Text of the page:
“It’s true, there hasn’t been the same sort of rise in hospitalisations and deaths, but we know that those occur later.”
Passengers on a busy Bakerloo line train going north at rush hour in London. Picture: Martin PopeSource:Getty Images
As lockdown fatigue hits NSW, Victoria, South Australia and most recently, NSW’s Central West, questions are being asked at what point should states open up?
In NSW, the target is 80 per cent of the eligible population, while it is reported national cabinet is working with scientific modelling to determine the number of residents needed here to make a similar move.
ABC presenter Patricia Karvelas questioned: “Do we have to be prepared for the consequences of letting the virus in, that as long as every one has the chance of vaccination, that people may get sick, they may even die, that that’s a reality check that we may need to be talking about that?”
Mr Sharma said “experience overseas” suggested the population needed to be “north of 50 per cent” vaccinated “and it seems to be the consensus among experts its somewhere around 70 or 80 per cent”, he added.
“Ideally where we get to is Covid-19 becomes no more dangerous, no worse than the common communicable disease.
“I hope that’s the point we get too, we just have to be cautious.”
Dave Sharma in Sydney. Picture: Joel CarrettSource:News Corp Australia
Mr Sharma said both politicians and the public will need to decide how much risk they are willing to accept
“The UK is basically conducting a pilot for us now as we speak, they’ve removed nearly all their restrictions, they’re opening right up.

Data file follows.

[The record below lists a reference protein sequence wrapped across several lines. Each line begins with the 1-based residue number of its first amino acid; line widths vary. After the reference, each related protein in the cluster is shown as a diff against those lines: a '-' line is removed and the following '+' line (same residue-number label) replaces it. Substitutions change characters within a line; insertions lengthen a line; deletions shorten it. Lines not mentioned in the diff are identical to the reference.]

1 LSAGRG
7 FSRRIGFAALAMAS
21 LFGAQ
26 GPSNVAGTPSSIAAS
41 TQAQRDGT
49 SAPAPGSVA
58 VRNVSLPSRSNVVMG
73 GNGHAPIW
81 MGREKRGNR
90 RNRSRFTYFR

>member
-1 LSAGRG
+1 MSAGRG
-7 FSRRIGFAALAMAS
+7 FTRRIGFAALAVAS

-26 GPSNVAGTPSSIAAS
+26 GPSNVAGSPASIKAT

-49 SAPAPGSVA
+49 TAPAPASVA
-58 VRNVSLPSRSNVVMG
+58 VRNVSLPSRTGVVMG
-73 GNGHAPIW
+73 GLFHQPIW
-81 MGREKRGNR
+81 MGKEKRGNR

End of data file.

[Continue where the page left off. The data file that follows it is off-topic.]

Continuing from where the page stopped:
“My understanding is in Australia we would not be comfortable, the public and government, with a death rate of 15 or 16 people dying each day of Covid 19.”
“I think we’re going to have to see how does this play out in countries that are further down the track than we are and what is our level of public comfort.
“That’s a decision that we all need to take collectively.”
The UK government says thanks to a rapid vaccination program, the risks to the healthcare system are manageable, but the approach is marked by “moral emptiness and epidemiological stupidity”, said University of Bristol public health expert Gabriel Scally.
“I know people are asking us, ‘once we get to this point can you promise us every thing is going to go back to normal’?” Mr Sharma said.
“The truth is no one who’s responsible can do that, because we’re in uncharted waters. I wish that was the case, I hope that was the case, but we can’t be certain of that.
The coronavirus is known to have claimed more than four million lives since it emerged in late 2019.
— with AFP